8. This is a bit silly, but I remember this conversation from when I was about seven. I became aware of death for the first time, and quizzed my mother. She told me that she thought we are more than our vessels. She said that it was like driving a car. If your car dies you, the driver, get out of the car and what happens then is a matter of opinion. Some people believe you get a new car and continue your journey along the same highway. Other people believe that you never drive a car again, but go to the land of car-less. And still other people believe that we are the car with no driver. She then asked what I thought might happen. I had no idea, but it was nice that she put the ball in my court so quickly without over burdening me with her ideas. I guess this was bringing up religion, which you don’t want to do, albeit religion without titles. Anyway I have always appreciated the gentle and thoughtful way my mom helped me understand death for the first time. I also really like the suggestion another commenter made that you needn’t address the issue until your little one brings it up. Best wishes to you and your family.

  9. My dad once told us how when we die our matter is recycled to make plants, other people, animals, rocks, everything. We go back into the earth and become it. We give life to other things when we are gone.

  10. i’ve always personally found the concept of the “summerlands” to be comforting…..when my first grandfather died, i imagined him in a backyard under a tree, smoking his cigars, playing solitaire, taking naps, and reading the paper just like always; not here, but enjoying his favorite things, and able to hear when we spoke to him.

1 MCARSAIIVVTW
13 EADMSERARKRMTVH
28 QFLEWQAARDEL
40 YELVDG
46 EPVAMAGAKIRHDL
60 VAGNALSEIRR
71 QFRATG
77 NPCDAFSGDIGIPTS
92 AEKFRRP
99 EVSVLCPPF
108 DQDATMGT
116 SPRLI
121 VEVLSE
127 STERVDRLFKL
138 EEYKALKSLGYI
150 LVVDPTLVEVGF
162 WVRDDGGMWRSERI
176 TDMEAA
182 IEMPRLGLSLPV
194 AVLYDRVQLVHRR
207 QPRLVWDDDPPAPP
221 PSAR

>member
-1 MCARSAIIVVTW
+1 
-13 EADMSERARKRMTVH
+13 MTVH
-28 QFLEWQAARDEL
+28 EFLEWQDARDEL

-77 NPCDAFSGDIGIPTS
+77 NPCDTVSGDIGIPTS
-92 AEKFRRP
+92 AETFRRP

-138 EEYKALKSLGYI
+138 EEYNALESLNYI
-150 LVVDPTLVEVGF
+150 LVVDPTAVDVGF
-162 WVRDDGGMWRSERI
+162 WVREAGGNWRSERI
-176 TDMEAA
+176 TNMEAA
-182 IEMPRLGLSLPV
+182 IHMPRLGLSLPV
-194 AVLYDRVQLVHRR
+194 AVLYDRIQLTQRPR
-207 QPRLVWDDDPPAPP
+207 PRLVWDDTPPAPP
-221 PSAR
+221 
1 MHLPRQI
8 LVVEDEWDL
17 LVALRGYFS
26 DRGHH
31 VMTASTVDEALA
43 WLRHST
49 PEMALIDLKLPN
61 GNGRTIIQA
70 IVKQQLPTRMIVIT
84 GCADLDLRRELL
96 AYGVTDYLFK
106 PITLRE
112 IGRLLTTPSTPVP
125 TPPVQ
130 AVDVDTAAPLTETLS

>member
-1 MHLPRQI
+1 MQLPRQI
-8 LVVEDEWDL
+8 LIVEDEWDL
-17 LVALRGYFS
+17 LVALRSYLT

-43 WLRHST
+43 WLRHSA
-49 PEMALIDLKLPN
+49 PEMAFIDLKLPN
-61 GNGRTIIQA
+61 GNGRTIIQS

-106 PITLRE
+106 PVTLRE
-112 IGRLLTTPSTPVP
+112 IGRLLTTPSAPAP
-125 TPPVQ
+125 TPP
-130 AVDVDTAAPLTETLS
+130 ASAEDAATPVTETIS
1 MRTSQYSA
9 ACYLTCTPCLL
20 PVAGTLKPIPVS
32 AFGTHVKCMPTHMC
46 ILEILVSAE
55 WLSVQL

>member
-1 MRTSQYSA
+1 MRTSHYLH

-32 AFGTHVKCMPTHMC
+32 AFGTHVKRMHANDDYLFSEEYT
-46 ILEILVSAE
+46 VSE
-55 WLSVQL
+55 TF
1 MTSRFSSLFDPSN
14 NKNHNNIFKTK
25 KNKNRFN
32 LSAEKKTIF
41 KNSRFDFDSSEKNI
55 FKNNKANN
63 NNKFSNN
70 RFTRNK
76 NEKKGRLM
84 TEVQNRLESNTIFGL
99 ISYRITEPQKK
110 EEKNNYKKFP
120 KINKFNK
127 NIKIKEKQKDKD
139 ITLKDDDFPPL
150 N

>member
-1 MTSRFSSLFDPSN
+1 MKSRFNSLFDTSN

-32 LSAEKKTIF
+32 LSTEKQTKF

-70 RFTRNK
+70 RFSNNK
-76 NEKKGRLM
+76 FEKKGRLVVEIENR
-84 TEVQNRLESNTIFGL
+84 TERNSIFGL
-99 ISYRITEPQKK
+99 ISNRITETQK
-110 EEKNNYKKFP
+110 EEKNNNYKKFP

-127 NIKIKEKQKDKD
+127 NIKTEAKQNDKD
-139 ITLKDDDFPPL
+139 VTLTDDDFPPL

i think i was 20 when he died, and i am a pagan, but it’s a much more generic thing than a set “heaven” with halos and angels; a place where people of all backgrounds can be.

  11. First, what a beautiful baby she is! I read your website for her and laughed and cried, laughed and cried. And my mama heart aches for you, and cheers your strength and courage. My faith (non denominational Christianity) would teach that she is in heaven, but not floating with a harp. Instead she is learning and growing just as she would be here. She is being cared for and loved on by your departed loved ones. She’s never cold, sick, or scared, but always loved, always happy, always content.

    I agree with the previous blogger who said that children only need small bits of information at a time. Also, anything they grow up hearing, they will accept without considering strange. I think it is more than accurate to say, “your big sister passed away before you were born. She lives in our hearts and she lives in yours.” I am sending so much white light mama love your way!!

  12. One of my dad’s younger brothers (out of 8 siblings total) died of a rare birth defect when he was a few days old. From a very small age I was told the story of Uncle Martin, about how he never came home from the hospital but how he was still a part of our family. It wasn’t a big morbid thing that we talked about a lot or something, but it was definitely part of the mythology, if you will, of our family.

    The funny thing is that even though my family is devoutly Catholic (my grandmother in particular) I don’t remember there being a whole lot of talk about where Uncle Martin went after he died. The overall story was just about the fact that he EXISTED and was worthy of remembrance.

    My sincere condolences on the loss of your little one. I can’t imagine what that must have been like for you and your family.